Training Helps Birth Attendants Save Lives in Haiti

Tilma, a traditional birth attendant in rural Haiti, holds a healthy baby boy delivered by one of her patients.
Tilma, a traditional birth attendant in rural Haiti, holds a healthy baby boy delivered by one of her patients.
Photo by Woodline Gedeon, communications/public health consultant for SDSH
Delivering quality care to mothers and newborns
“If it wasn’t for Tilma, both my son and I could have died.”

One April night, 19-year-old Ilionelle* was struggling to give birth at her home in rural northwest Haiti. After several hours, she began having seizures, a clear indication of pre-eclampsia, a severe medical disorder that can lead to the death of the mother and the baby.

Tilma*, a traditional birth attendant helping Ilionelle, quickly identified the life-threatening symptoms and arranged for her transport to a hospital for emergency obstetric care. After being carried on a stretcher for four hours along a steep and treacherous road, Ilionelle arrived at Beraca Hospital in Port-de-Paix, where she safely delivered a healthy baby boy in April 2012.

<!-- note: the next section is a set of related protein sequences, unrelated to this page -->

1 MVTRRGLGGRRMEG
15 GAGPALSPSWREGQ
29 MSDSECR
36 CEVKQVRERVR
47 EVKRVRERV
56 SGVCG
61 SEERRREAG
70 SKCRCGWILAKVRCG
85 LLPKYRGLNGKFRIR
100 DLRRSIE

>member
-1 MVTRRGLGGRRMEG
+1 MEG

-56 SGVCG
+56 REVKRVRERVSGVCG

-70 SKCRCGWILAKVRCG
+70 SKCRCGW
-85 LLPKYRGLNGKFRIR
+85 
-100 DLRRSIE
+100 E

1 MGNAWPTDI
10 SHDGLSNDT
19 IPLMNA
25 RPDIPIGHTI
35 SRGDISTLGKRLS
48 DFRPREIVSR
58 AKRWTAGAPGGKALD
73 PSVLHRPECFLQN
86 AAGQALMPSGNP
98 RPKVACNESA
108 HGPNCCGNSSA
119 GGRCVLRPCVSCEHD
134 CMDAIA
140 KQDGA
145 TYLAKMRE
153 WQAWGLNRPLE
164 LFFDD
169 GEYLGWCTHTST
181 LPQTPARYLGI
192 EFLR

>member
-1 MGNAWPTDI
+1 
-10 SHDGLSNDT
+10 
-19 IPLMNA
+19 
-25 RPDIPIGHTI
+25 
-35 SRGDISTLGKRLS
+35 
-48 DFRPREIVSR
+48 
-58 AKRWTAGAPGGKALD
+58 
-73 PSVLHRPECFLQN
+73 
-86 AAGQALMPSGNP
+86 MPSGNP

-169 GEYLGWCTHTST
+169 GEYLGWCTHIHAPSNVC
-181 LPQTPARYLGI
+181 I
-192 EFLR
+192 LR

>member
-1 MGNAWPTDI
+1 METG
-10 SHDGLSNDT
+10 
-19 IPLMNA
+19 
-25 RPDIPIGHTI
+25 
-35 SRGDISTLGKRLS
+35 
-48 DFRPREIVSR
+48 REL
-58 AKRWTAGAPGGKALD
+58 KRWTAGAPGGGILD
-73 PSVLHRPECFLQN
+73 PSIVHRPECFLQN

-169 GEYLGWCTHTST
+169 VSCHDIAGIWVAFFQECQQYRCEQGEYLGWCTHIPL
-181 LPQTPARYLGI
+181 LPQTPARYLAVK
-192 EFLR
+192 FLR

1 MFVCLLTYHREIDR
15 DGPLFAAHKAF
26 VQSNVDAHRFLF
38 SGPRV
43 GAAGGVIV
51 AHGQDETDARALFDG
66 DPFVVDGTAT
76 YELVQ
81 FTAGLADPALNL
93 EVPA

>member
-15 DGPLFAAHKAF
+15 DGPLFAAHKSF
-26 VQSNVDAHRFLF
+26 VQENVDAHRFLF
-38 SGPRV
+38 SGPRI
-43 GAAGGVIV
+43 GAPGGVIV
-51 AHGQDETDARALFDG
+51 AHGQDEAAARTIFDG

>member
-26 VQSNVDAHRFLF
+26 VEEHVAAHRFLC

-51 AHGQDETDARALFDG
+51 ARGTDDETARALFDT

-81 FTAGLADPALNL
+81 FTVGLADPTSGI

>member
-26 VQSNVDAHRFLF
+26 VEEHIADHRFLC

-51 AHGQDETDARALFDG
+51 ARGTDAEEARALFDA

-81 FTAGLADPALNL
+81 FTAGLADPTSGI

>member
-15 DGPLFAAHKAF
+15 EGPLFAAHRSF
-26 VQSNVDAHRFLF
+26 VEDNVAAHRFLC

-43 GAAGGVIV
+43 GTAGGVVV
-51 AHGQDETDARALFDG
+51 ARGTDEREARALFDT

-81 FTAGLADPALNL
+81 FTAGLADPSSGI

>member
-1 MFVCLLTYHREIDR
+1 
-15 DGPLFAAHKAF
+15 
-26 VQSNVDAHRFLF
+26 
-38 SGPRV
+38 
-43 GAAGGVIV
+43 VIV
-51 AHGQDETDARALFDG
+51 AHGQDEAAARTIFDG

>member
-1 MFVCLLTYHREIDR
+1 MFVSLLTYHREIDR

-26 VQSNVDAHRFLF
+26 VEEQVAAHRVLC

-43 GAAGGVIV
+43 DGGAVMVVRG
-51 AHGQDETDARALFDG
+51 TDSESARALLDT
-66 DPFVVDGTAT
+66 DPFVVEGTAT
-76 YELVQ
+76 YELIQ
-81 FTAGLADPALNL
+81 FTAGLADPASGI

“If it wasn’t for Tilma, both my son and I could have died,” said Ilionelle.

Tilma has been delivering babies in her community for 22 years. She learned this special profession from her late mother, who was also a traditional birth attendant. Through a health service delivery project funded by USAID and the President's Emergency Plan for AIDS Relief, Tilma received additional training on performing safe deliveries, identifying signs of high-risk pregnancies, and referring at-risk pregnant women to health facilities for care. This training was vitally important for Tilma, who works in Port-de-Paix, a region of Haiti where just 37.1 percent of births take place at a health facility.

Haiti has the highest maternal mortality rate in the Western Hemisphere with 350 deaths per 100,000 live births. To improve the country's maternal health, USAID trained nearly 2,300 traditional birth attendants from all 10 departments from August 2012 through April 2013. 

Tilma is grateful for the trainings that teach her new clinical skills. “Thanks to the project, now I know the procedures for a successful delivery,” she said.

*Full name not available.

 

Last updated: August 27, 2013

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